"In some cities, you steal a car, you strip it, you leave it. In Detroit, you steal a car, you strip it, you light it on fire."
You mean about poverty?
Yeah. People would come up to me and be like, "well who did it?" And quite frankly it doesn't matter who did it because there's ten other guys that might do the same thing.
When you saw this creation of yours burned to the ground, what were you thinking?
Well, you know, there really was no time to react. For a minute, I was alone with the police officer. And then my boyfriend showed up. Of course there was this moment of fear because my one business partner was in Dallas, my other business partner was in Thailand, so I had to figure all of this out in that moment by myself. Which would have been really scary except for that, even though this is very early in the morning, all of our staff kept hearing about it and they were driving by to see what was going on. They were coming to help. So, suddenly, I was surrounded by everyone. They were like, "okay, what do we do?” More than anything, and this sounds so crazy, I was really overwhelmed with the compassion and the fact that we made this team and that we were all together.
So what did you do next?
For the next two days we were still all together. We met up in Phillip’s hut, another quonset hut, and talked about how we could move forward as a team. Which I think was the biggest gift to all of this, realizing that you've created a group of 30 some people, who continue to be united after their building goes up in flames.
Do you think that Detroit breeds that kind of solidarity?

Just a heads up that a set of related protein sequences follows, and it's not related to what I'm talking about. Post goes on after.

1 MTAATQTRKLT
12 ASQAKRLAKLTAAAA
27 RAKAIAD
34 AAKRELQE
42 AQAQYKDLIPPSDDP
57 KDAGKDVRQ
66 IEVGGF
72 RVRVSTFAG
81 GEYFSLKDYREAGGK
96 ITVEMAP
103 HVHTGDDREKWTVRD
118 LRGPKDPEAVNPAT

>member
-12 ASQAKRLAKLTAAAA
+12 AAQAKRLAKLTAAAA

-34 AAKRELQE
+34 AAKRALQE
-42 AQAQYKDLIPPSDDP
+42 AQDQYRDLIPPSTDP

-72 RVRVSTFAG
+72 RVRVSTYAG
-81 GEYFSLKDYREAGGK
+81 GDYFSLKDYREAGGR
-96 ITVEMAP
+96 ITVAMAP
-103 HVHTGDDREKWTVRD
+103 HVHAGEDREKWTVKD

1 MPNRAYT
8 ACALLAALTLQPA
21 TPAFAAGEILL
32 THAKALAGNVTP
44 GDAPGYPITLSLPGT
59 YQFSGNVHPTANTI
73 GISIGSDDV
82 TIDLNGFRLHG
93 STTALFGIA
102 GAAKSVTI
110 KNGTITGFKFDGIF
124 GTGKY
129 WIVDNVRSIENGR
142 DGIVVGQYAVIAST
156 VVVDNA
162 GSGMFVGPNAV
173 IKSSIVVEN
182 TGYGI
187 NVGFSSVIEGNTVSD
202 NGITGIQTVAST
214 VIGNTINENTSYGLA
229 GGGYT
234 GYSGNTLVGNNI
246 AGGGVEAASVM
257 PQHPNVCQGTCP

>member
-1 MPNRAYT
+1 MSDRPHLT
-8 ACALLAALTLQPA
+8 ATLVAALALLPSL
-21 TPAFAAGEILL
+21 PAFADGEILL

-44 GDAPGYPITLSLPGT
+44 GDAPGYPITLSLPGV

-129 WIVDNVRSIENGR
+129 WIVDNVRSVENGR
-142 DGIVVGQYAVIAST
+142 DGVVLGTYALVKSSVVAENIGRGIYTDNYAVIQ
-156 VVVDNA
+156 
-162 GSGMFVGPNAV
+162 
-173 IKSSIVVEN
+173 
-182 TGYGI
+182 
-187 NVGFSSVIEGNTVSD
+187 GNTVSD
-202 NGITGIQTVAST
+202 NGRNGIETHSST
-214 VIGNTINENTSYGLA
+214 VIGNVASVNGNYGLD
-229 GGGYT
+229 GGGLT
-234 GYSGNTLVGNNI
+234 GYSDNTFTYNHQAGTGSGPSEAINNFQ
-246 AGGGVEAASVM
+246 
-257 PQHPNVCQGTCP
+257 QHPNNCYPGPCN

Detroit, it's so small. Say I go to a coffee shop. Doesn't matter who I am, I'm going to be nice to the person working there because you know, it's Detroit. This person who's running a coffee shop could also be running an art gallery and like, be putting together something I’m a fan of. Everyone has something else going on, so everybody is sort of in it together in a very real way.
Does it feel like us versus them though? Like the wealthier people creating stuff versus the people who are so desperate that they have to steal it?
No, I don't think it does. I mean, there are so many different people in Detroit and I think the beauty is that you can still reach out and connect. For instance, there is this project called Bandhu Gardens out of Hamtramck. It’s this network of Bangladeshi women and they all have these amazing backyard gardens. If you went to their neighborhood, you wouldn't even realize because everything is behind the houses. They grow produce for their families. Throughout the winter, they have these deep chest freezers. Long beans, in the summer you can see them spreading out chilis to dry in their lawns. It's really beautiful.
They sell their surplus to restaurants. The Sunday before the building burned down, Minara, the woman who organizes it, was scheduled to have a pop-up at Katoi. Obviously we couldn't have it at Katoi because the building burned down, so we hosted it at Phillip's hut. So, we had a dinner at this quonset hut with these Bangladeshi women. It was incredible. I think more than anything we have a sort of duty to put forth the effort to get to know our neighbors.
So there was insurance right? What happens next logistically?
So, we have a staff of maybe ten people that we keep on. We're doing pop-ups and we're doing events. We’re all planning for Katoi 2.0. We are tweaking the design a little bit. We are hoping in four months we can re-open, better.
Do you want to catch the people who did it?
You know, I don't know if it's bad to say, but I don't know what good it would do, really. Because, I mean, like I said, I don't know who this is, I mean they're probably in some sort of desperate situation. I don't think they meant to light our restaurant on fire. I think they probably meant to light a security camera on fire and it got out of control. I don't think we will catch them, and I don't know what benefit would come from it if we did.